Savanna Carson, PhD; Arleen Brown, MD
Care Connections Program: Impact of Community Health Worker intervention on addressing patient-, institutional-, and community-level barriers to primary care in a safety net setting
BACKGROUND: Safety-net hospital systems serve as critical sites of primary care for low-income patients where many medically and socially complex patients disproportionately face barriers to accessing care. The Care Connections Program aimed to promote patient engagement in primary care by utilizing Community Health Workers (CHWs) to support patients in healthcare navigation, care coordination, and linkage to social resources. This study evaluated patient and CHW perspectives on ways CHWs influenced or reduced patient barriers to primary care.
METHODS: Participants in five patient focus groups (n=25), in English or Spanish, and four CHW focus groups (n=17) were asked about the impact of CHWs on barriers to primary care in a safety-net setting.
RESULTS: CHWs and patients described multiple CHW-mediated mechanisms to reduce or influence barriers to primary care engagement on a patient-, institutional, and community level. CHW intervention improved patient level engagement through health coaching, linkage to social resources, and patient empowerment. CHWs addressed system level barriers by optimizing visits through improved patient-provider communication, increased continuity of care, and counteracting perceived discrimination or unequal treatment through advocacy. Limitations existed for influencing entrenched community-level barriers to primary care.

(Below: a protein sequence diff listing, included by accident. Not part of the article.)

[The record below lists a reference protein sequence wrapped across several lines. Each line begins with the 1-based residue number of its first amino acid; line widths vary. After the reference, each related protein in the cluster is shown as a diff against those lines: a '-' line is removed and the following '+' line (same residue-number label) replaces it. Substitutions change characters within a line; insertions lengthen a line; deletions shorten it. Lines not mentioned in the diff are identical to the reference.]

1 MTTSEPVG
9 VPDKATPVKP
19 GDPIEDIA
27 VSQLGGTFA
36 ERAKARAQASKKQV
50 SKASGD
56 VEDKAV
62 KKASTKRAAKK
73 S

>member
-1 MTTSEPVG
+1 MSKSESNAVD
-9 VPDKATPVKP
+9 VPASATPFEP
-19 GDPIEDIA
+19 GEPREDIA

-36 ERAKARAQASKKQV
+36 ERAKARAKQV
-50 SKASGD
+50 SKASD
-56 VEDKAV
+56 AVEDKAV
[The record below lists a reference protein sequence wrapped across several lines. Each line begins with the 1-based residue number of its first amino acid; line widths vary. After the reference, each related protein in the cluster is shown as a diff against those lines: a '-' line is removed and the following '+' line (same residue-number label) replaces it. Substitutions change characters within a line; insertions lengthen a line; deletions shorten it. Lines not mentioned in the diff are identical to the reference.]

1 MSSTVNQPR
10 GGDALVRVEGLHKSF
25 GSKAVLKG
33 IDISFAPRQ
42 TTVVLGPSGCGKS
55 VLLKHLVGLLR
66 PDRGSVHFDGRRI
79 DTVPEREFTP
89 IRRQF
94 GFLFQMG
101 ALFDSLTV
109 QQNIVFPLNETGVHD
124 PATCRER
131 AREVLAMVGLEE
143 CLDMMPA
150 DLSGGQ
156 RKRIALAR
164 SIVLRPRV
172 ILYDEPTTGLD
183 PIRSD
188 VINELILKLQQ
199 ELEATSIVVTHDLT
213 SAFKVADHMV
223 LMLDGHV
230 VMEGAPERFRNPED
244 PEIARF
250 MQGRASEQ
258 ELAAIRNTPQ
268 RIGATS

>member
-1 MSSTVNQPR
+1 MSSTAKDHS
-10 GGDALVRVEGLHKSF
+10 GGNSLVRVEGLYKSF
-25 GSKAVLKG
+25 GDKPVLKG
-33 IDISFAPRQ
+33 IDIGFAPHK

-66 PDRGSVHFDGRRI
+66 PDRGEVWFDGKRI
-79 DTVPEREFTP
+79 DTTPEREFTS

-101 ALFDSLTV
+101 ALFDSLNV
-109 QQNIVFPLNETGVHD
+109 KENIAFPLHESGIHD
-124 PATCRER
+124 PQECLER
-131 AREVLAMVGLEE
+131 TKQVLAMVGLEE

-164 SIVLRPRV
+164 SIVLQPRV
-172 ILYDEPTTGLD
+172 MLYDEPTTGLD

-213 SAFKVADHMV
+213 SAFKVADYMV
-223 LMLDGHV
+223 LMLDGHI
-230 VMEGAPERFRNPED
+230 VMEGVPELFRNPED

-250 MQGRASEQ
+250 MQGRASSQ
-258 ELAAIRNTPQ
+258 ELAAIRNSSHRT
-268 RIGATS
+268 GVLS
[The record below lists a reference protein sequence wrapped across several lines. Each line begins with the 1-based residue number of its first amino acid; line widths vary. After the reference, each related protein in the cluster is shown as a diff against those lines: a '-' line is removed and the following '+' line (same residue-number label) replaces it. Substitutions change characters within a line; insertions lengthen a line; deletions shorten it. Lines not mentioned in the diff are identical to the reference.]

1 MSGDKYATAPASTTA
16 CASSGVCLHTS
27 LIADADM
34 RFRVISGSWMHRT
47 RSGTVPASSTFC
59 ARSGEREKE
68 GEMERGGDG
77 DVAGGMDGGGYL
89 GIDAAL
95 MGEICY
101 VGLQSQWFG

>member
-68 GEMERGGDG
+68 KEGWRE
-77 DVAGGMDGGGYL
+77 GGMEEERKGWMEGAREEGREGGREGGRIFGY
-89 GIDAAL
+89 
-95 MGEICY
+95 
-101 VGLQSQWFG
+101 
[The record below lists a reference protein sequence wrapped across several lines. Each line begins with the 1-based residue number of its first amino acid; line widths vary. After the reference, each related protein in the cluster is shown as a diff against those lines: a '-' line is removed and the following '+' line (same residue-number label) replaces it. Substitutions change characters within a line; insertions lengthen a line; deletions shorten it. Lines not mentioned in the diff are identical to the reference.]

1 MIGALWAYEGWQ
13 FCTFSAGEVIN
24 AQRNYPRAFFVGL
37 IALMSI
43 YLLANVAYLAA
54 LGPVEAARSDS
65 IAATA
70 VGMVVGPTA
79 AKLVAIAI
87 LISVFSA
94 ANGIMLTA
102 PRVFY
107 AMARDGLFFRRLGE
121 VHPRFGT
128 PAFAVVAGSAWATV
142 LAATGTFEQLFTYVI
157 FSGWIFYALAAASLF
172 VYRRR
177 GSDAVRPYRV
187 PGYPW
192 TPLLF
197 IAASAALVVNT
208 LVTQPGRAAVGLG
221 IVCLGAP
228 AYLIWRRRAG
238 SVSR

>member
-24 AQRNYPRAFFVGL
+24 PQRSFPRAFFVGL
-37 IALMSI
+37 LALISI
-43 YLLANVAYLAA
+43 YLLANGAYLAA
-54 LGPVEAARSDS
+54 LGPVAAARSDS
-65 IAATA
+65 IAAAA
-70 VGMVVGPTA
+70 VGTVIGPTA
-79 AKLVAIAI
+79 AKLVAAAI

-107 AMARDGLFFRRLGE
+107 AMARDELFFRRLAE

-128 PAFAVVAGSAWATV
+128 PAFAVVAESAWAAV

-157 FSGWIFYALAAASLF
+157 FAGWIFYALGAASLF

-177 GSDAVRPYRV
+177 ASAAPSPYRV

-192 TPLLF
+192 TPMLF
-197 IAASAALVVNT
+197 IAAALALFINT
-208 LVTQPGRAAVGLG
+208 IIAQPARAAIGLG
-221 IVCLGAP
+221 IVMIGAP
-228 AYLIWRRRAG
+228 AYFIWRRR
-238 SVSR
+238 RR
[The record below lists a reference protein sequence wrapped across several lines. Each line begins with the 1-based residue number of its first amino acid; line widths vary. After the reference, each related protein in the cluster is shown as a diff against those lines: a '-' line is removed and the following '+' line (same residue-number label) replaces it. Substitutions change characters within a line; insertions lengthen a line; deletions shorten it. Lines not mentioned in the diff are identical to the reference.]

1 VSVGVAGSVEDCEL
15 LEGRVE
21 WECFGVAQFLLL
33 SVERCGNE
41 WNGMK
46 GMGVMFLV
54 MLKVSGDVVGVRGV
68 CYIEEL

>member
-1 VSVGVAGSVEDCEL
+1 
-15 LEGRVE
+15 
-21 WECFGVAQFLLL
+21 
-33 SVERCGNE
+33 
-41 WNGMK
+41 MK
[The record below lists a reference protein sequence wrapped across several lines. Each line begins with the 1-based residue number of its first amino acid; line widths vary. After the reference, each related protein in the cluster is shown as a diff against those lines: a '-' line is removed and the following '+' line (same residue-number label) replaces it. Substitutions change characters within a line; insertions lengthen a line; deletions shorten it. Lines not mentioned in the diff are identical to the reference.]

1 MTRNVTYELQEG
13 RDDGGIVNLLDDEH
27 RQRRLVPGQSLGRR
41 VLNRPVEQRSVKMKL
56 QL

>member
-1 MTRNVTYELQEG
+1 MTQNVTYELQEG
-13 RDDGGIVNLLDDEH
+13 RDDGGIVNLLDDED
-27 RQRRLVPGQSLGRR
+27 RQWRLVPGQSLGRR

CONCLUSIONS: CHWs can address multilevel barriers to primary care faced by medically and socially complex patients. These mechanisms have the potential to expand and augment existing conceptual models of CHW impact. Further work is needed to examine the relative effectiveness of these different CHW mechanisms on the individual, health system, and community barriers in primary care and understand the long-term impact on patients and health systems.